Fifth, we commend the aspiration expressed about a two-way flow of information in the final paragraph of the section on Engage Indigenous Peoples. We would however request the addition of a sentence to acknowledge the difficulties of achieving this, ideally inserted between the sentence beginning ‘The aim...’ and ‘It also helps...’:

We call upon stakeholders to be particularly mindful that the manner, mechanism and medium of communication may act as a barrier to achieving a two-way communication, and that appropriate additional steps may be necessary to ensure this objective is met.

We also suggest that the term “participatory” be introduced before social and “human rights” before impact assessment in this section. Thus the sentence could read:

It also helps both USAID and potentially impacted communities to identify potential harms and consider risk mitigation approaches through a participatory social and human rights impact assessment…

In this regard, we refer you to internationally recognized best practice guidance on participatory impact assessments developed in the context of the Convention on Biological Diversity: “Akwé: Kon Voluntary guidelines for the conduct of cultural, environmental and social impact assessments regarding developments proposed to take place on, or which are likely to impact on, sacred sites and on lands and waters traditionally occupied or used by indigenous and local communities”.
Sixth, we draw attention to our point made in the Executive Summary over what we perceive as an overuse of the caveat attached to FPIC in the penultimate paragraph on p.16. we respectfully submit that this caveat weakens the spirit of both the concept of FPIC and the generally progressive tone of the section.

Seventh, in a similar vein to comments made earlier, we would like to suggest that the final paragraph on p.16 reads as follows (our recommendations in bold and strikethrough):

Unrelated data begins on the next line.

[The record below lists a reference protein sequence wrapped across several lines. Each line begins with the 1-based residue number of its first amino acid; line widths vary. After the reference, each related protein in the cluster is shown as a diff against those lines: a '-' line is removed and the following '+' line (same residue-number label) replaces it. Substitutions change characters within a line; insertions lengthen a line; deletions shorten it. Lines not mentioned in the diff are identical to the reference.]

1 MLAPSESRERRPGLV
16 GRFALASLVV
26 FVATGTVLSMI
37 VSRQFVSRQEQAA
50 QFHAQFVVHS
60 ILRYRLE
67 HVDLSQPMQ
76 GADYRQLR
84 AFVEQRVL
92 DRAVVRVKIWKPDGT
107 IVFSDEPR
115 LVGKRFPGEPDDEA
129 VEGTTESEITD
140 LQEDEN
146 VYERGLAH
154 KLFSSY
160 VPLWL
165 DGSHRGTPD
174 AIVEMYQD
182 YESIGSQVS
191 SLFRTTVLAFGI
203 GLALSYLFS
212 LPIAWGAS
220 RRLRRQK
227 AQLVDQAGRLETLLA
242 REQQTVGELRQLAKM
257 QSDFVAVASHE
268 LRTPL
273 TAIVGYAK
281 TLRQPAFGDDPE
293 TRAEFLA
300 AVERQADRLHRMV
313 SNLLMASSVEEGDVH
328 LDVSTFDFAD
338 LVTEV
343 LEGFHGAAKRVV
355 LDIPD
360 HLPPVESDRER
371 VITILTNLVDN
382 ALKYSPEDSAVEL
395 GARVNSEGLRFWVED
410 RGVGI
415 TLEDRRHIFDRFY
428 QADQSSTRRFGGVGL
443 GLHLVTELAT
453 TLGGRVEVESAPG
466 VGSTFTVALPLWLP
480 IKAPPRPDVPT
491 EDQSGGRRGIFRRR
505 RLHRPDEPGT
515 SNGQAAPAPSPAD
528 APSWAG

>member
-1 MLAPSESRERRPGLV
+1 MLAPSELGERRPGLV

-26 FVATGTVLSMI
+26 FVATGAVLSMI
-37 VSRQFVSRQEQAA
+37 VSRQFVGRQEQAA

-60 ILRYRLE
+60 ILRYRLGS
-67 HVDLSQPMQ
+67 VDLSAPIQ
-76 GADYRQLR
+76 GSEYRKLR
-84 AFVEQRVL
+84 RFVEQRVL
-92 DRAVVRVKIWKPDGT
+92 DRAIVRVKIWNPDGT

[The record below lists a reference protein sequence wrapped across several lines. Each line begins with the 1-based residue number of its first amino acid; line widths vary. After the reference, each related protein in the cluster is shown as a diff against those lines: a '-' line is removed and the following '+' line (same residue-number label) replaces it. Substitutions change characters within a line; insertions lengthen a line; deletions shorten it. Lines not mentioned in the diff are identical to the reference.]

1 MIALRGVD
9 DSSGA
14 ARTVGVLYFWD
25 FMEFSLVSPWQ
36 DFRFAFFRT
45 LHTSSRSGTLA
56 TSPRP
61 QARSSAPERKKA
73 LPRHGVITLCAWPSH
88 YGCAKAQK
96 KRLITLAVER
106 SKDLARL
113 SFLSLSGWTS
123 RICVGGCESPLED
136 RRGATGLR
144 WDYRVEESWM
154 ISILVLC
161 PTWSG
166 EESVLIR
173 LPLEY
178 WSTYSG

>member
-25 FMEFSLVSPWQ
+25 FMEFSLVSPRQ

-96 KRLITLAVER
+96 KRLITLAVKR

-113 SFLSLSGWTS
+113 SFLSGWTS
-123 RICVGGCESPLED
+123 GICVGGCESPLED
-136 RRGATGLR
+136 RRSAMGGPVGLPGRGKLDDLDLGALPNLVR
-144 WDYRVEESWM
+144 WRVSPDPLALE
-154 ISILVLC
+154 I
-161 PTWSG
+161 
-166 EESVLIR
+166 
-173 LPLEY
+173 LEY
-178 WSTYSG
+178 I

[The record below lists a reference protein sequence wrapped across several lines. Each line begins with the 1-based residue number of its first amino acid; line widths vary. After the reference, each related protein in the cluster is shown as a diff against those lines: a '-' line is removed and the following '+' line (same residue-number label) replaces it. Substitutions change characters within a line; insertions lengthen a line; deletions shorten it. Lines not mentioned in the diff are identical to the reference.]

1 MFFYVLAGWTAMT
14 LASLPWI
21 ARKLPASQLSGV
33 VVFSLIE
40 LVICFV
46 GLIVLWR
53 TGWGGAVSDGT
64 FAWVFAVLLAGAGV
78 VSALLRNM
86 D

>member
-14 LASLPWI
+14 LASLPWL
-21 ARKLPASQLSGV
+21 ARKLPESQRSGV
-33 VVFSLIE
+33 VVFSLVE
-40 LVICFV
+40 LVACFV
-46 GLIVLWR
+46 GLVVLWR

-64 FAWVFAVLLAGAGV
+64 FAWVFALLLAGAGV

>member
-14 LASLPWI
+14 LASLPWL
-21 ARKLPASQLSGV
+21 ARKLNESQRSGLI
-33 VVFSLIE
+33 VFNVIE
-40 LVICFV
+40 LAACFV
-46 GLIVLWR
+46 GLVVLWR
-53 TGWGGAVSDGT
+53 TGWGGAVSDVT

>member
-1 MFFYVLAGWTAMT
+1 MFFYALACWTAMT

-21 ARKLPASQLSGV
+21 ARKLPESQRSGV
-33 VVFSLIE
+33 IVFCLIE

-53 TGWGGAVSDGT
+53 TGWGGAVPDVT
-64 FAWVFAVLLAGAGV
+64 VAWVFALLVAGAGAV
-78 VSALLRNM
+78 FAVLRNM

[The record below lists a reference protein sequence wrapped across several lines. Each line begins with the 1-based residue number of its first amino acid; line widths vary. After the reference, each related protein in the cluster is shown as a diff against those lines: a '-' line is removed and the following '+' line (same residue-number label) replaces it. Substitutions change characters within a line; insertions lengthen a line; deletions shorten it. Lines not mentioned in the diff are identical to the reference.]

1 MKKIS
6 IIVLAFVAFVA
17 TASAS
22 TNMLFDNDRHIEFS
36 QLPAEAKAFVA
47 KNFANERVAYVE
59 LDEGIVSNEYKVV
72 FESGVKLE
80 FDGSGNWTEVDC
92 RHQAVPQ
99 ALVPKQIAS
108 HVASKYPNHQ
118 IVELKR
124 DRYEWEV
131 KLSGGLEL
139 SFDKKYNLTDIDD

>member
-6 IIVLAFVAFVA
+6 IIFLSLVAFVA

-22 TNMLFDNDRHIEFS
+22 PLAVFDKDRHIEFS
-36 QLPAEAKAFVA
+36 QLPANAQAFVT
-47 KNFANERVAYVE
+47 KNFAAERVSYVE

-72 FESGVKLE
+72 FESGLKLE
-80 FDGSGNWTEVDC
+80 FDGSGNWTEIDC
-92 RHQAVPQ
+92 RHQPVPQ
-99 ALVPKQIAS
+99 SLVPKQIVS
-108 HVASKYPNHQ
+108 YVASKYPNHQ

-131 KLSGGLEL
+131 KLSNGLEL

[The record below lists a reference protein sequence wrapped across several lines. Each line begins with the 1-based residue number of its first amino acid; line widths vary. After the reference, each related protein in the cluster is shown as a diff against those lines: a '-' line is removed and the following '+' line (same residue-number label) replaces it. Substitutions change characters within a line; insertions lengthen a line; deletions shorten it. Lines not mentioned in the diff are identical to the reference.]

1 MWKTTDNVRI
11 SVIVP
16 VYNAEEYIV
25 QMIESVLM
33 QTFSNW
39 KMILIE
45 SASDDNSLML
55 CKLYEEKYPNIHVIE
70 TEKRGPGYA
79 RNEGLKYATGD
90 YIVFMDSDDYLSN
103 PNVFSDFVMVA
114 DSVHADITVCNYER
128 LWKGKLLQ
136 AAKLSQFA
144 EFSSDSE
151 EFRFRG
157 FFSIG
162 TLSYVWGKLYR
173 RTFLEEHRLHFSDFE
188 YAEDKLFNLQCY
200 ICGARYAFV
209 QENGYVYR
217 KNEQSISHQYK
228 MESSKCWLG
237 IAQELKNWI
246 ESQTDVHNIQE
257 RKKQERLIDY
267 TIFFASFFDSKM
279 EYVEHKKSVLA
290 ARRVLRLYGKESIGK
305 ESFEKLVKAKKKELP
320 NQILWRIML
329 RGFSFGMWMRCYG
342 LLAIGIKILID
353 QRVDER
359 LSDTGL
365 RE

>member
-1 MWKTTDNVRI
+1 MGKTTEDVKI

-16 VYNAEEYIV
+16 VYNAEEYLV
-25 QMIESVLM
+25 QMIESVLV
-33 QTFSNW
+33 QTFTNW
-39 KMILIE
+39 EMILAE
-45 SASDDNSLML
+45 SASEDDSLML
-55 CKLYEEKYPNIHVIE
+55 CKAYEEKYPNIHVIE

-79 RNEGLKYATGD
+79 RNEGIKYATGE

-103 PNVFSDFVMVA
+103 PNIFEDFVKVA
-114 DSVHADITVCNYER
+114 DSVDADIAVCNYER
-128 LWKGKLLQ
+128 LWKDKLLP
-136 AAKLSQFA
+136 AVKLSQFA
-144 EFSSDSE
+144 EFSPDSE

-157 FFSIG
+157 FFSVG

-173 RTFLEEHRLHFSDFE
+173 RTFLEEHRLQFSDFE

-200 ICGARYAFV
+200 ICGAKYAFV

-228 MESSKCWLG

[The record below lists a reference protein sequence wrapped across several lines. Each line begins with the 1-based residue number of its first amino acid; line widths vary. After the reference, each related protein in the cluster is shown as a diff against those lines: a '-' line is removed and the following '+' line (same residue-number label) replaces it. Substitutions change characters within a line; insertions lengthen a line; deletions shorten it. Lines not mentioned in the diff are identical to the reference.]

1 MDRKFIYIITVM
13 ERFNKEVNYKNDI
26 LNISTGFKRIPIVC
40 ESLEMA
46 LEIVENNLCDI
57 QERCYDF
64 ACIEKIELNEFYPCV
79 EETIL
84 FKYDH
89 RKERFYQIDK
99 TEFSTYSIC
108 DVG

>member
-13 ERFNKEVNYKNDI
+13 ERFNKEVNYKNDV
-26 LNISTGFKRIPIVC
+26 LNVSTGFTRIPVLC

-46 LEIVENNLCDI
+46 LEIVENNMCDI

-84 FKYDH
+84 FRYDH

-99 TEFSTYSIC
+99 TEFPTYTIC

Limited Consent would be meaningless if the person or group were not given full information about the proposed activity and its potential impacts (“informed”) before the activity is initiated (“prior”). It is therefore critical that there not be any pressure or coercion to agree to the activity (“free”). While obtaining FPIC from indigenous peoples is generally considered to be the obligation of national governments, this standard is becoming increasingly embraced and recognised by businesses, and remains a best practice, among donors. Development organizations recognize its importance for engaging with indigenous peoples particularly where significant impacts are likely to occur as a result of development activity (e.g. resettlement).

Eighth, we would suggest strengthening the policy towards indigenous women by an insertion into the paragraph commencing ‘As is detailed...’ on p.17 which continues (our insertion in bold):
...through recognized leaders and customary decision-making mechanisms, while also ensuring that potentially marginalized members of the community, especially women, are included.
Further in the paragraph we would suggest another insertion (in bold):
... might affect certain subgroups’ ability to express their preferences, measures to mitigate this (such as anonymous ballots) should be implemented where possible.

Ninth, in the paragraph below the text box on p.17, we would recommend extending the list of potential risks that require due diligence. Thus (our insertions in bold) we believe the following formulation is preferable:

Due diligence should be carried out to identify potential risks relating to land possession or title, impact on ancestral lands and how these can be prevented and mitigated, environmental factors including a respect for culture, implementing partners, private sector partners/affiliates.

In a similar vein we would encourage the addition of similar points to the first paragraph on p.18, which could be formulated (our insertions in bold):